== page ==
Terry was more or less agreeable to my plan, meaning he took me to Walmart for a while and then, because I was still occasionally having contractions, he insisted I go to the hospital to get checked out. I was not in the mood for a fake hospital visit, but he convinced me it was for the best. After all, he argued, we couldn't disappear for hours on end and then show up back at home without at least having stopped at the hospital.

So my pride forced me to end up spending the evening in a hospital bed, strapped to a fetal monitor and hooked up to an IV. After several hours they confirmed what I already knew:  I was not in labor. I had exchanged two watchful people for an entire shift of them, and I felt more guilty when my doctor showed up to check on me.

I perked up a little when he told me he'd been thinking about my case and my history (gestational diabetes and big babies) and had decided that my pregnancy shouldn't go any longer anyway. Show back up at the hospital first thing Monday morning, he instructed. He'd induce and we'd get this pregnancy over with.

With the promise of the end being in sight, I was finally ready to go back home. One more day and then finally I would have this baby. What a relief!

I thought.

Can you say Pitocin?


  1. Love your story. More, please.

  2. Yeah, when my water broke with my youngest, they gave me Pitocin. My contractions went from about a 3 on the pain scale to a 100+ within the first few drip of the I.V. Pitocin is not your friend. Had me screaming for my epidural NOW.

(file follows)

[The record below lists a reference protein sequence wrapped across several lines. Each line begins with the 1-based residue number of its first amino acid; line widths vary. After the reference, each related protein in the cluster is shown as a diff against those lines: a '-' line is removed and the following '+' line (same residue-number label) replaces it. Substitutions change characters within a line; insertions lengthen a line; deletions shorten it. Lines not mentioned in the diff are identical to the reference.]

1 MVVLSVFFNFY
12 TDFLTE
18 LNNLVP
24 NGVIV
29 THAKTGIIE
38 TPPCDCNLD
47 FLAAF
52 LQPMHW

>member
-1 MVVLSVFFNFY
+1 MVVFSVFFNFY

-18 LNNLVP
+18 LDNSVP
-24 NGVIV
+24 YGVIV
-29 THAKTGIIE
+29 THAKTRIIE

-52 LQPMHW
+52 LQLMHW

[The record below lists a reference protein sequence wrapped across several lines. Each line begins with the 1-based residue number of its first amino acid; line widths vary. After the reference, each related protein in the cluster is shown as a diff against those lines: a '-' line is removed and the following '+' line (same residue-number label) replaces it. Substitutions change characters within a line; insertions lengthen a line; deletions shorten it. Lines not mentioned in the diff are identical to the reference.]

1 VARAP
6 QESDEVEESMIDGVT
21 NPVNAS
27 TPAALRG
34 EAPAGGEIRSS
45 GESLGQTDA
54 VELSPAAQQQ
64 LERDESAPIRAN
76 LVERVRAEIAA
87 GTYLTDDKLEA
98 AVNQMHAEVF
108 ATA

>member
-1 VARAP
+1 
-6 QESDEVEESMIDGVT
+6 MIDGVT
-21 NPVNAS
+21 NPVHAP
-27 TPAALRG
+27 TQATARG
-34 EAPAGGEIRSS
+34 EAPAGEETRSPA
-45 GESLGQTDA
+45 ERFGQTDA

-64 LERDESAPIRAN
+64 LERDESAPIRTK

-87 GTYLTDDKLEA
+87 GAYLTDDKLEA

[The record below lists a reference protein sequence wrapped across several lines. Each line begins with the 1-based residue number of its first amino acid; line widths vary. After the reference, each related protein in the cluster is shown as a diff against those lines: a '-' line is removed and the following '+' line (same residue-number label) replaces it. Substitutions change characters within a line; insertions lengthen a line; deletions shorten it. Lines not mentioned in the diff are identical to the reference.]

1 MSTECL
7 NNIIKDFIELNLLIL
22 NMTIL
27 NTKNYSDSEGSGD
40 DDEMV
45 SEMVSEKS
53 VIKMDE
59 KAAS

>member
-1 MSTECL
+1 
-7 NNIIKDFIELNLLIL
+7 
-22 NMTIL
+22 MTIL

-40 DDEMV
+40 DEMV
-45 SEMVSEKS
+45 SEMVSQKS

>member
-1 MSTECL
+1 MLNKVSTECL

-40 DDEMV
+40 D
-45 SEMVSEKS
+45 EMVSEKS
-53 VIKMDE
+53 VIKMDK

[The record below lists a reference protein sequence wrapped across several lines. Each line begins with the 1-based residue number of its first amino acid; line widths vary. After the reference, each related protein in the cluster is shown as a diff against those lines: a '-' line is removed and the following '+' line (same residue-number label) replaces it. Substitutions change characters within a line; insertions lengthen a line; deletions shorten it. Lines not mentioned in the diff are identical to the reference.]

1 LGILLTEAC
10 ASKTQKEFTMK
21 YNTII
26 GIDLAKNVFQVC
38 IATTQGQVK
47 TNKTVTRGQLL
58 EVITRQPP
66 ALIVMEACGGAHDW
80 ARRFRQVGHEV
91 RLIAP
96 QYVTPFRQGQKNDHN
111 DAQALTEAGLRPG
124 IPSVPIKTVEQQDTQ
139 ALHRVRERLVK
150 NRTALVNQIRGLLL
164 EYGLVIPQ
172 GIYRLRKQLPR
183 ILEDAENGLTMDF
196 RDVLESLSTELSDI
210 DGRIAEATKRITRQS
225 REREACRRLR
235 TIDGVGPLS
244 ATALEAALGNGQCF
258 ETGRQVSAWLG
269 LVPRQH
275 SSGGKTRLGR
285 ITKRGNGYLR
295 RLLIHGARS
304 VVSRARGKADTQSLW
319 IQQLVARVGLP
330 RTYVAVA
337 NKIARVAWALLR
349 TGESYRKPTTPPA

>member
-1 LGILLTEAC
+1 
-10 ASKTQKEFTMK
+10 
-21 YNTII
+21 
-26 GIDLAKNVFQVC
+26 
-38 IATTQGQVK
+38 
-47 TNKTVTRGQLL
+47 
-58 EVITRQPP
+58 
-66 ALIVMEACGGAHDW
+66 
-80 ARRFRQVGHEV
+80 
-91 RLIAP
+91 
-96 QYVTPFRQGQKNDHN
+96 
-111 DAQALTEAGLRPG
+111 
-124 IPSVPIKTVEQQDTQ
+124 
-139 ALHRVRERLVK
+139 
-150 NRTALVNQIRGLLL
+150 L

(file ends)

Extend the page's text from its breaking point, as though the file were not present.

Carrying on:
Oh, and Happy Birthday to Luke.

  3. I had pitocin with my first. Not pleasant. But Happy Birthday to #3...they are special! Guess what # I am in my family? : )

  4. Isn't pitocin wonderful? With my second when they said, "Pitocin." I had one reply: "EPIDURAL!"

  5. Ah, a woman after my own heart. When I went 27 hours with the first one, I thought, "Okay, they say 2nd babies are half the labor of the first, so I actually might get it down to 12 or 13 hours" (most people's normal 1st labors). Wrong. Baby #2 was 26 hours. Baby #2 was also Baby #Last.

    Can't wait to hear the next episode!

  6. Oh, and this was after throwing up for 20 weeks with #1 and 24 weeks with #2. Pregnancy is not my forte. Which was a huge disappointment to me because I had looked forward to it all my life. Women that sashay through pregnancy and then have a baby between breakfast and lunch are from a whole 'nother planet than I am!

  7. Happy Birthday to your son! I love birth stories. Makes me glad I am not birthing! :)

  8. I can't believe you had such long labors! You're a strong woman. Can't wait to hear the rest of your story. I was induced a couple of weeks early for my first one...had pre-enclampsia. The pitocin stunk...took 3 days before I actually gave birth. I'm convinced that drug is of the devil. ;-) a side note, I wasn't actually in labor for 3 days. Took that long to finally work.